Abrams retcons the brilliant reveal that The Last Jedi was building to. Rey’s parents weren’t nobodies: her father was a clone of Palpatine (Ian McDiarmid), which the movie claims makes her the Emperor’s granddaughter (I’m no scientist, but I’m pretty sure that’s not how genetics work). Rey finds out that she’s related to a creepy old guy that she’s vaguely heard of before, and the work The Last Jedi did is undone with one ridiculously blue, awkwardly written scene. The Rise of Skywalker wants you to think that this is a twist on par with the reveal in The Empire Strikes Back. But in that movie, Luke knew Vader. That revelation had weight for the character. But these character motivations that should be the driving force of every good story are almost completely absent in The Rise of Skywalker.
Another thing The Rise of Skywalker wants to explore is Rey’s inclination toward the dark side. But the movie also thinks that any darkness Rey has is due to some unfortunate genetic circumstances and that all she has to do to overcome that is to… be more like Luke and Leia. The thing is, Rey already has darkness – real, compelling darkness – not of the lineage-related variety (“You don’t just have power, you have his power.” is an actual line said to Rey in the movie). She was abandoned by parents who didn’t care about her. She watched the father figure she’d always dreamed of get murdered right in front of her. She developed a relationship with Ben Solo, only to find that he had no intention of changing (yet). She’s burdened with being the last remaining Jedi and bears the weight of saving the galaxy on her shoulders. These are real things that are interesting to play. “The grandfather I never knew was really evil so I guess I am too” is… less so.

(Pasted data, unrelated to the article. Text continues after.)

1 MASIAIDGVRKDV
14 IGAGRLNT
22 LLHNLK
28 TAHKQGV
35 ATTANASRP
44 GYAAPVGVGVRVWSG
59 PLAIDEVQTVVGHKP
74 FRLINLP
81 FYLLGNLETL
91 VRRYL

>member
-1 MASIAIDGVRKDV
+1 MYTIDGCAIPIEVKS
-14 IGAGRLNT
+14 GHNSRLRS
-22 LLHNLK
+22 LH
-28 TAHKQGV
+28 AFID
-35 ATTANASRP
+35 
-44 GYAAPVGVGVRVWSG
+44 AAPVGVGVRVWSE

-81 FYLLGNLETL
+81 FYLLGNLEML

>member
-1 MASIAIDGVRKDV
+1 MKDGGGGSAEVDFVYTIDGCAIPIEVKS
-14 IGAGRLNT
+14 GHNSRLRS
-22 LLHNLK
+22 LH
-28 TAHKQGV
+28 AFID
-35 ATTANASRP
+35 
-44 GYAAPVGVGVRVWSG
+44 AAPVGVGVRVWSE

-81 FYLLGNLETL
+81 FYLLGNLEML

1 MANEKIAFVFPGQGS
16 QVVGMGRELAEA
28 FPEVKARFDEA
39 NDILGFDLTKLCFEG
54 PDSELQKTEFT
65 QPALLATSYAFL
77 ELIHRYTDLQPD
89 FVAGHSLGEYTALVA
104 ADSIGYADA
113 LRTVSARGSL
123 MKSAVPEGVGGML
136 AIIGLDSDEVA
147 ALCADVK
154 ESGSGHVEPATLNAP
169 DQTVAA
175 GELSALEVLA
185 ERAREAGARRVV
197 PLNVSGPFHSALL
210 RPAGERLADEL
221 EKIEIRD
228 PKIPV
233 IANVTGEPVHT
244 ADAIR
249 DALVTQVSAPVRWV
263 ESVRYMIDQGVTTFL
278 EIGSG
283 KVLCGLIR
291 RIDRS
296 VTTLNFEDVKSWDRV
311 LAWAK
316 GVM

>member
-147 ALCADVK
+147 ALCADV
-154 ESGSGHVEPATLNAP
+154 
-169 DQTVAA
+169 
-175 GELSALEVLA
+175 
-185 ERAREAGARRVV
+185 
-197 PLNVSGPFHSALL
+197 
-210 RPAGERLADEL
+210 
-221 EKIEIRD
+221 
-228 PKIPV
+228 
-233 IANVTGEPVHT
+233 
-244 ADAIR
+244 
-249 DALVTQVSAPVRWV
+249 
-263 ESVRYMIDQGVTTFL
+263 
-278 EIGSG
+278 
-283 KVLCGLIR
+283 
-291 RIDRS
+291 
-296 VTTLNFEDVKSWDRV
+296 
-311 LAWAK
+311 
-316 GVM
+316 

The Rise of Skywalker could have continued to build on the ideas Yoda presents to Luke in The Last Jedi. Rey could have held her own amongst a bunch of legacy characters and been the “nobody” who saved the galaxy. Instead, she becomes a vessel for the most boring and uninspired kind of nostalgia. Rey takes on Palpatine, and The Rise of Skywalker seems to think that we’ll buy the stakes presented. But the shoehorned story about Rey battling an evil legacy is a cheap cover of what the filmmakers really want to do: make this story all about Luke Skywalker.
Rey defeats Palpatine by melting him with Luke and Leia’s lightsabers, killing herself in the process. It’s Ben Solo who cares enough to give his life to Rey. She comes back to life, and suddenly the power of the dyad, “a power like life itself”, isn’t enough to save Ben Solo (the actual remaining member of the family the movie is so obsessed with). So, what should have been an ending to Rey’s story becomes yet another ending to the Skywalker family’s story. Rey doesn’t learn how to be enough on her own, independent of any lineage. She doesn’t get to be with Ben, and her friendships and the themes of found family that Star Wars does so well are set aside in favor of fetch-quests and nostalgia worship.
The Rise of Skywalker ends with Rey flying to Tatooine, where Anakin (Hayden Christensen) and his mother lived as slaves, where he watched his mother die after brutal abduction and abuse, where Luke felt stuck and was only freed by the savage murder of his aunt and uncle, and where Leia spent a brief time as a sex slave. It’s here that Rey buries Luke and Leia’s lightsabers, giving a hollow, thoroughly dissatisfying ending to her story and that of the Skywalker family.
The scene is shot as if the audience is expected to be floored by how perfectly it wraps up the entire story. If you were happy with it, then great; write this article off as bitter nonsense and go give it another watch. But from a storytelling perspective, it just doesn’t work. It’s a hollow reference to a scene from the very beginning of Luke’s story, not Rey’s, and symbolically buries Star Wars in the Tatooine sand.